Morning Security Brief: Middle East, Japan, Border Security, Explosives, and More
Libyan rebels officially recognized, nuclear worries persist in Japan, Muslim-American border crossing complaints, new bomb-detection prospects, and fighting fraud in Russia.
► "Qatar became the first Arab country on Monday to recognize Libya's rebels as the people's sole legitimate representative, in a move that may presage similar moves from other Gulf states, reports Reuters. Meanwhile, "The Obama administration is preparing for the prospect that Islamist governments will take hold in North Africa and the Middle East," reports The Washington Post.
► Signs that the nuclear crisis in Japan is far from over include worries about fuel rods and leaking contaminated water, reports ABC News. The U.S. Environmental Protection Agency addresses concerns about water contamination with radioactivity in a FAQ.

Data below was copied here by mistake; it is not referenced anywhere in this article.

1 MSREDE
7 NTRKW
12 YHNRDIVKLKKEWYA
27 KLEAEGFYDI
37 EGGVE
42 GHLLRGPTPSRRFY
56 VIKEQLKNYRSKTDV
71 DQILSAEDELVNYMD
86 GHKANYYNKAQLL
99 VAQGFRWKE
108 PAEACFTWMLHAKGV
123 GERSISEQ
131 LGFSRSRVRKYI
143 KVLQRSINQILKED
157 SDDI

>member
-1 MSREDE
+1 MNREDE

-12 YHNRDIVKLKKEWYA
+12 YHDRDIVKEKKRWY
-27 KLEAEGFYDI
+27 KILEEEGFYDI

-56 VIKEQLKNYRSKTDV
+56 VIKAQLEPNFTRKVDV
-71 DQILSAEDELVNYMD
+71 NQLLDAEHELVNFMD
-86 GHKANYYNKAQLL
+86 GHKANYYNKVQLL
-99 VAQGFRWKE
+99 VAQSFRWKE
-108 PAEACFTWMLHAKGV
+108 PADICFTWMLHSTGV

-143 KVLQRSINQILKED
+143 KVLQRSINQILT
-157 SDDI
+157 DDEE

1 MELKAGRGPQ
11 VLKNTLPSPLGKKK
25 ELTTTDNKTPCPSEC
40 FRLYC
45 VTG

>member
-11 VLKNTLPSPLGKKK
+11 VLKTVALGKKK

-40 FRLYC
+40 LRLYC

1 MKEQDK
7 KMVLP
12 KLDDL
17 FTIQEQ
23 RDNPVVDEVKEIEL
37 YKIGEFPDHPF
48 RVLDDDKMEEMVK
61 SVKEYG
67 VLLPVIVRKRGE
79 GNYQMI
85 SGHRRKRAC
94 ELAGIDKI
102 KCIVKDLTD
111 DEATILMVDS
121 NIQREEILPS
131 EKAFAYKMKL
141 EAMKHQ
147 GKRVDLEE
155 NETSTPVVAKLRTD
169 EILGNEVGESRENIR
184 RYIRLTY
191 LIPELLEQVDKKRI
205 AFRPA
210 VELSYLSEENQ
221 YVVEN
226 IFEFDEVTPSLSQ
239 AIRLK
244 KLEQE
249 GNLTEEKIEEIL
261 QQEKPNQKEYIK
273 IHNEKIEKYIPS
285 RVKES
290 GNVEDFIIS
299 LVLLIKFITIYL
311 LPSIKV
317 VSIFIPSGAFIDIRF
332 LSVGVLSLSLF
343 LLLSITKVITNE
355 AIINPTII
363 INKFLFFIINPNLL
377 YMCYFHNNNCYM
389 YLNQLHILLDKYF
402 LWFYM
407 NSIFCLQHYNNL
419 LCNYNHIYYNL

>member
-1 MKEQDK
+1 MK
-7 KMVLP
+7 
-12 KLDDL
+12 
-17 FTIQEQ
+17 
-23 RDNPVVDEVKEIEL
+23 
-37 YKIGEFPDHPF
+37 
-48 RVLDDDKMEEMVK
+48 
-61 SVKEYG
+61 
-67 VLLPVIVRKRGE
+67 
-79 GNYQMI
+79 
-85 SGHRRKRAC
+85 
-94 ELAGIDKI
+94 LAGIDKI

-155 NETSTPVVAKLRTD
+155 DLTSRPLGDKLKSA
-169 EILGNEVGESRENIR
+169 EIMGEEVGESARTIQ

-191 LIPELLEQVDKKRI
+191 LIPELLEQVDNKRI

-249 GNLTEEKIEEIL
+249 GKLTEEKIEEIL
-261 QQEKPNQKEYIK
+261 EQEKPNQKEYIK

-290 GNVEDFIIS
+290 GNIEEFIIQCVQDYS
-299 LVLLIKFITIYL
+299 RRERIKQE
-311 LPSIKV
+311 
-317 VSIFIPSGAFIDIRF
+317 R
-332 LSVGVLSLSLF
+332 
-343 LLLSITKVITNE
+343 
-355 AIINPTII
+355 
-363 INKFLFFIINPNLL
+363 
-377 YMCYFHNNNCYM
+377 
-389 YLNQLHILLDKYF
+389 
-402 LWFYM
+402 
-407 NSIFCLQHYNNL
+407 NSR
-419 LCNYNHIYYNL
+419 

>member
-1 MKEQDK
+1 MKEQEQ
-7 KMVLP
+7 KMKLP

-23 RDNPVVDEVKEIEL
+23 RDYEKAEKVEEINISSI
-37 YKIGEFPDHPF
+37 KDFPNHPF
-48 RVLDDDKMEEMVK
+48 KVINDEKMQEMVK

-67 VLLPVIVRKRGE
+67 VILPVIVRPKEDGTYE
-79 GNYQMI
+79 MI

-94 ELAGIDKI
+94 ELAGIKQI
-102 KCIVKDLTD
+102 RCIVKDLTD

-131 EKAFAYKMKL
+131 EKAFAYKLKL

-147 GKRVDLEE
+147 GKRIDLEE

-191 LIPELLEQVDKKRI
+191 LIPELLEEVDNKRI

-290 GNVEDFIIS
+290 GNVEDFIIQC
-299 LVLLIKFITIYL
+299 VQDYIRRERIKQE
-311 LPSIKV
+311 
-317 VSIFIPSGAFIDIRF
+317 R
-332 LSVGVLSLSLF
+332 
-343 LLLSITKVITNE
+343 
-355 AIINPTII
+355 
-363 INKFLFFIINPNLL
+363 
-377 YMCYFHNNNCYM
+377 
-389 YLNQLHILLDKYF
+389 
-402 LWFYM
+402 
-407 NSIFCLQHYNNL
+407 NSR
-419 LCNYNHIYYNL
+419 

► The Michigan chapter of the Council on American Islamic Relations sent a letter to Homeland Security officials complaining about treatment of Muslim-Americans at border crossings , reports the Detroit News.
► A new weapon in the fight to detect explosives could be the Indian spice tumeric, reports the BBC. “[R]research presented at the American Physical Society meeting suggests it could replace more complex solutions to spot explosives like TNT,” says the report.
► A Russian real estate agent is trying to fight investor fraud schemes in Russia in a Web site called Navalny.ru, but he, rather than the fraudsters he fingers, has been the target of government probes, reports the New York Times.